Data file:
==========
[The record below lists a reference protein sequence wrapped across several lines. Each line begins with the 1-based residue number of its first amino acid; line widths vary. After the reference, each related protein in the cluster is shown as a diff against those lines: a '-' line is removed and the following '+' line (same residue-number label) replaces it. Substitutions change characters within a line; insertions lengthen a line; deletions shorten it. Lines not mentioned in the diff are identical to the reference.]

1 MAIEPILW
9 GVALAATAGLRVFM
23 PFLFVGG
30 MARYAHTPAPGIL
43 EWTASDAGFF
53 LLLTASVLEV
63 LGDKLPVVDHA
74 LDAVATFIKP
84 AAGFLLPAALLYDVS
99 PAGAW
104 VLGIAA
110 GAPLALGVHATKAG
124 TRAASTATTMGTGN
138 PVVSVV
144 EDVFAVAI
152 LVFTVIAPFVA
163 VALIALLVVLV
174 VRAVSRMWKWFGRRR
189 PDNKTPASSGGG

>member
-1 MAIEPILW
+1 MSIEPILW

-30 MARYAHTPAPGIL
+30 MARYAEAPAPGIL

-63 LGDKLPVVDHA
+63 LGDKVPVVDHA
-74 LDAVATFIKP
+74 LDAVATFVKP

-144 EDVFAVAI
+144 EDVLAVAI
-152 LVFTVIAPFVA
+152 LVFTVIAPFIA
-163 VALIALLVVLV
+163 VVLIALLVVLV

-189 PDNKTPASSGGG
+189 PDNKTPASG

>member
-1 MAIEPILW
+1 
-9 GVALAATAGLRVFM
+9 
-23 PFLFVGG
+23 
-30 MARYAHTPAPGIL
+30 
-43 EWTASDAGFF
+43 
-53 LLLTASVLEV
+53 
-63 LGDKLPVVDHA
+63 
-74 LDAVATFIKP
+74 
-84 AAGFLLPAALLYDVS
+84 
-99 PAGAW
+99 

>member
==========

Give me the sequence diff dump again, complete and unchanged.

[The record below lists a reference protein sequence wrapped across several lines. Each line begins with the 1-based residue number of its first amino acid; line widths vary. After the reference, each related protein in the cluster is shown as a diff against those lines: a '-' line is removed and the following '+' line (same residue-number label) replaces it. Substitutions change characters within a line; insertions lengthen a line; deletions shorten it. Lines not mentioned in the diff are identical to the reference.]

1 MAIEPILW
9 GVALAATAGLRVFM
23 PFLFVGG
30 MARYAHTPAPGIL
43 EWTASDAGFF
53 LLLTASVLEV
63 LGDKLPVVDHA
74 LDAVATFIKP
84 AAGFLLPAALLYDVS
99 PAGAW
104 VLGIAA
110 GAPLALGVHATKAG
124 TRAASTATTMGTGN
138 PVVSVV
144 EDVFAVAI
152 LVFTVIAPFVA
163 VALIALLVVLV
174 VRAVSRMWKWFGRRR
189 PDNKTPASSGGG

>member
-1 MAIEPILW
+1 MSIEPILW

-30 MARYAHTPAPGIL
+30 MARYAEAPAPGIL

-63 LGDKLPVVDHA
+63 LGDKVPVVDHA
-74 LDAVATFIKP
+74 LDAVATFVKP

-144 EDVFAVAI
+144 EDVLAVAI
-152 LVFTVIAPFVA
+152 LVFTVIAPFIA
-163 VALIALLVVLV
+163 VVLIALLVVLV

-189 PDNKTPASSGGG
+189 PDNKTPASG

>member
-1 MAIEPILW
+1 
-9 GVALAATAGLRVFM
+9 
-23 PFLFVGG
+23 
-30 MARYAHTPAPGIL
+30 
-43 EWTASDAGFF
+43 
-53 LLLTASVLEV
+53 
-63 LGDKLPVVDHA
+63 
-74 LDAVATFIKP
+74 
-84 AAGFLLPAALLYDVS
+84 
-99 PAGAW
+99 

>member